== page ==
Author: Madison Wiseman
Pharmaceutical biotechnologist Dr Amira Fernández has a passion for disseminating research and the publication of her award-winning book ‘Té con Ciencia’ (2020) cemented her profile as a scientific communicator. Today, I speak with the writer who explains her ambitions to popularize science, to update education on STEM careers, and to promote reflection by wider society of our health, happiness, and the attitudes to our planet.
“I want to spread science and to understand science education to improve it.”
“I’ve learnt that science is around everything and that discovering science topics lets you understand so many social and economic contexts,” says Fernandez, reflecting on her own development as a researcher. With this realization came the writer’s first scientific blog, bringing her friends and family closer through shared knowledge. As the pandemic brought the globe to a halt, it became increasingly evident to Fernández that there has been a severe lack of scientific communication to the public.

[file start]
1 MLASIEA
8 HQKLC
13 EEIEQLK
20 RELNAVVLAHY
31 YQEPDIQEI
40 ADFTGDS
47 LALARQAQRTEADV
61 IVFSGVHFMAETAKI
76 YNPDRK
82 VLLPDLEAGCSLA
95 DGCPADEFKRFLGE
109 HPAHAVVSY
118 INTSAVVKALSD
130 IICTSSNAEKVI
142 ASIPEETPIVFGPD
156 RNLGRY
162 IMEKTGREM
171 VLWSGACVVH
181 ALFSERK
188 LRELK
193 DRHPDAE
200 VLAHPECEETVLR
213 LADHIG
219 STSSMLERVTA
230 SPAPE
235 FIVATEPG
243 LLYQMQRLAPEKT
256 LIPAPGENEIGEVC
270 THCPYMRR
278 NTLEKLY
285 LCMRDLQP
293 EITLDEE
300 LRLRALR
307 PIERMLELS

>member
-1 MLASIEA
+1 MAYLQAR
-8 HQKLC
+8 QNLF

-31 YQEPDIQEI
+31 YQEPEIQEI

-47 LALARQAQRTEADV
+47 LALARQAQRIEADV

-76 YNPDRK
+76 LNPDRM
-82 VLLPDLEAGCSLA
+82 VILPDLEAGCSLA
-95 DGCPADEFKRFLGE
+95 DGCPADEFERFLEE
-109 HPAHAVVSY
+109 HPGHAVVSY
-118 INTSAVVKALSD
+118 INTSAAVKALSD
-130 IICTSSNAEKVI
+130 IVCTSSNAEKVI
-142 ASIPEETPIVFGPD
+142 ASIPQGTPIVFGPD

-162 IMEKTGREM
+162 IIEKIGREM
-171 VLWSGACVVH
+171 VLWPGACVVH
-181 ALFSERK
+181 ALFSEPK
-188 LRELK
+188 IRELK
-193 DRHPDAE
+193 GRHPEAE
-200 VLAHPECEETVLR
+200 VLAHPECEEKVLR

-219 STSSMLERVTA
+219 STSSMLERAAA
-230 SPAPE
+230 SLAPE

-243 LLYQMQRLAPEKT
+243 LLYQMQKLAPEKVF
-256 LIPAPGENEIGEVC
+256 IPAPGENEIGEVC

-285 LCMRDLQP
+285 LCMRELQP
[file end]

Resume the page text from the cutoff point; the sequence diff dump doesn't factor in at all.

“I think one of the biggest problems we have in science is living in our labs without caring to explain how important discoveries are for humans.”
An enduring lack of focus on communication in STEM might have led to the apparent disconnect between the industry and wider society. Writing soon became an ‘addiction’ for the young researcher who used to write daily about different topics like nanotechnology, drug development and resistance, intestinal microbiome and sustainability, but also the problems that most scientists cover.
By popularizing the realities of scientific life, as well as the applications of science to general society, Fernández hopes to reduce the disillusionment in younger generations that she once experienced. In these efforts, the biotechnologist has been involved with many blogs and projects that publicize the growing pool of scientific profiles and connect students with professionals in science and communication.
“If STEM careers are so innovative and vanguard, why do we teach them like years ago?”